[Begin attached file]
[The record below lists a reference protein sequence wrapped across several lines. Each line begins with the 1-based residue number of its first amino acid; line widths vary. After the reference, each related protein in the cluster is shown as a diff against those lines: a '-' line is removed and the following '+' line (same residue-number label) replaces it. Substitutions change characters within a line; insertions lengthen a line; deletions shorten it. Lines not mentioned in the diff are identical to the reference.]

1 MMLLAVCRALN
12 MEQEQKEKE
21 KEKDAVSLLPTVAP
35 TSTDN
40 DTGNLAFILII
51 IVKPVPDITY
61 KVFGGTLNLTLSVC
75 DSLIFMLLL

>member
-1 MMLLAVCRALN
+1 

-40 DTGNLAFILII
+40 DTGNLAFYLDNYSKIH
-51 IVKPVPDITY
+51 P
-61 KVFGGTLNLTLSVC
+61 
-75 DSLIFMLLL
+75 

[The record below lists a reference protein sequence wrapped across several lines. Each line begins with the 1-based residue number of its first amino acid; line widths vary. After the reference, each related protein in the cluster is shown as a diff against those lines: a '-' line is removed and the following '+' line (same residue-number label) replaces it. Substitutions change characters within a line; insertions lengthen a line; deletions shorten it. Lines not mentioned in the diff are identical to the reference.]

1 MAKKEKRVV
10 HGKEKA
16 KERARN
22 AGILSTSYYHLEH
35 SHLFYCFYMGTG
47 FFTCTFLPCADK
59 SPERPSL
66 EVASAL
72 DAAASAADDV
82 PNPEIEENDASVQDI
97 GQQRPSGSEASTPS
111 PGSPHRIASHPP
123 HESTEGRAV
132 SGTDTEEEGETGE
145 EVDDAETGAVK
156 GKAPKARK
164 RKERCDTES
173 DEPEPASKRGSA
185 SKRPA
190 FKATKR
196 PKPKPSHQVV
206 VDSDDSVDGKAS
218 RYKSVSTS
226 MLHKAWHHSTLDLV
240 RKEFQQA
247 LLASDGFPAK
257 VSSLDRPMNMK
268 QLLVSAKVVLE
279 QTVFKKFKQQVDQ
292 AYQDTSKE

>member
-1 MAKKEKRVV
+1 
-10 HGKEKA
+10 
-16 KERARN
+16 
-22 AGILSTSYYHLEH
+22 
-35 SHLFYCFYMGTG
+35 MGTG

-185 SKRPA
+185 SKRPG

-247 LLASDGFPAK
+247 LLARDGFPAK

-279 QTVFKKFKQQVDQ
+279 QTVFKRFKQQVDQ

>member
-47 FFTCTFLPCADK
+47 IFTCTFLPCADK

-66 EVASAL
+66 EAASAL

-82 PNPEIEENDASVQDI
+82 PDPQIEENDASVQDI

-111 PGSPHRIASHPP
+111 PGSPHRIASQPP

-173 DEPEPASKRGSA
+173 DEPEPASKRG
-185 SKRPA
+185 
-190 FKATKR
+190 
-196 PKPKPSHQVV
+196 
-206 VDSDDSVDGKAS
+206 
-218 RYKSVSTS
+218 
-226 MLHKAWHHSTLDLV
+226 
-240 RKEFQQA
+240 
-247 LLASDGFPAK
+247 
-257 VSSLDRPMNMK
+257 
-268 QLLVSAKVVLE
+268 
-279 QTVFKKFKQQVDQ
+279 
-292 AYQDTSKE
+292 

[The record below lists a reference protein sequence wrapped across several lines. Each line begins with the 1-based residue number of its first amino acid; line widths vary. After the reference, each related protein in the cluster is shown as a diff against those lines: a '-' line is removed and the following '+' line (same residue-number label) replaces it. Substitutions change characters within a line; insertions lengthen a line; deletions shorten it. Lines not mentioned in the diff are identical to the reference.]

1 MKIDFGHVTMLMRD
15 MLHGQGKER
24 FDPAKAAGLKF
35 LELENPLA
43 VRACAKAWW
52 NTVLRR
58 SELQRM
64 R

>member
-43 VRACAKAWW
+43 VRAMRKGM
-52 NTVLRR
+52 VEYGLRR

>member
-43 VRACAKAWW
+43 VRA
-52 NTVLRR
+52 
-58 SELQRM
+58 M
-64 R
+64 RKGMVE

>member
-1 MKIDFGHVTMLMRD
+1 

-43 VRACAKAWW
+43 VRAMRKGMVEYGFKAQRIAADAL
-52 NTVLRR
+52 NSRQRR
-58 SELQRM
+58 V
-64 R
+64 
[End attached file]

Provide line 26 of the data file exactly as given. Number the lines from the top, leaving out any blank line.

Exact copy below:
35 SHLFYCFYMGTG